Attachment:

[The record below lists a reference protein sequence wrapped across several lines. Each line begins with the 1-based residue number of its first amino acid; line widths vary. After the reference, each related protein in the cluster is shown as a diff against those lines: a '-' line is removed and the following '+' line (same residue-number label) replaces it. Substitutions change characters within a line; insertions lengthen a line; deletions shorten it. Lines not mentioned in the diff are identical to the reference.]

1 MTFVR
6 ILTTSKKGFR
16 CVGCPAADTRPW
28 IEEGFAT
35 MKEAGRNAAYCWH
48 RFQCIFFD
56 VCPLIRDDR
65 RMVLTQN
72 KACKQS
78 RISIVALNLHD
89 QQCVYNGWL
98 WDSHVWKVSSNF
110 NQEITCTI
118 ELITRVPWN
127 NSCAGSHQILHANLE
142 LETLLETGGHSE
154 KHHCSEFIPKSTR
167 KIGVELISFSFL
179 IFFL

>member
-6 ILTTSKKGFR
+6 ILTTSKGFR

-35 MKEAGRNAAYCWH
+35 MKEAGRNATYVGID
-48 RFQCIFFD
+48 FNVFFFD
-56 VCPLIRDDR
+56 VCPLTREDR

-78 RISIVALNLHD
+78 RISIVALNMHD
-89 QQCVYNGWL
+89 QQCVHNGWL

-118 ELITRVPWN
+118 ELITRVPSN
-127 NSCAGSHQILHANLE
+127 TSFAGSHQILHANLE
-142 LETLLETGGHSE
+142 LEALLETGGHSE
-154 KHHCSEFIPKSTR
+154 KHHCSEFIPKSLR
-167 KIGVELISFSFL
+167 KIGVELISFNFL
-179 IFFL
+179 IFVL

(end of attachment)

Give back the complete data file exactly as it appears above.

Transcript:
[The record below lists a reference protein sequence wrapped across several lines. Each line begins with the 1-based residue number of its first amino acid; line widths vary. After the reference, each related protein in the cluster is shown as a diff against those lines: a '-' line is removed and the following '+' line (same residue-number label) replaces it. Substitutions change characters within a line; insertions lengthen a line; deletions shorten it. Lines not mentioned in the diff are identical to the reference.]

1 MTFVR
6 ILTTSKKGFR
16 CVGCPAADTRPW
28 IEEGFAT
35 MKEAGRNAAYCWH
48 RFQCIFFD
56 VCPLIRDDR
65 RMVLTQN
72 KACKQS
78 RISIVALNLHD
89 QQCVYNGWL
98 WDSHVWKVSSNF
110 NQEITCTI
118 ELITRVPWN
127 NSCAGSHQILHANLE
142 LETLLETGGHSE
154 KHHCSEFIPKSTR
167 KIGVELISFSFL
179 IFFL

>member
-6 ILTTSKKGFR
+6 ILTTSKGFR

-35 MKEAGRNAAYCWH
+35 MKEAGRNATYVGID
-48 RFQCIFFD
+48 FNVFFFD
-56 VCPLIRDDR
+56 VCPLTREDR

-78 RISIVALNLHD
+78 RISIVALNMHD
-89 QQCVYNGWL
+89 QQCVHNGWL

-118 ELITRVPWN
+118 ELITRVPSN
-127 NSCAGSHQILHANLE
+127 TSFAGSHQILHANLE
-142 LETLLETGGHSE
+142 LEALLETGGHSE
-154 KHHCSEFIPKSTR
+154 KHHCSEFIPKSLR
-167 KIGVELISFSFL
+167 KIGVELISFNFL
-179 IFFL
+179 IFVL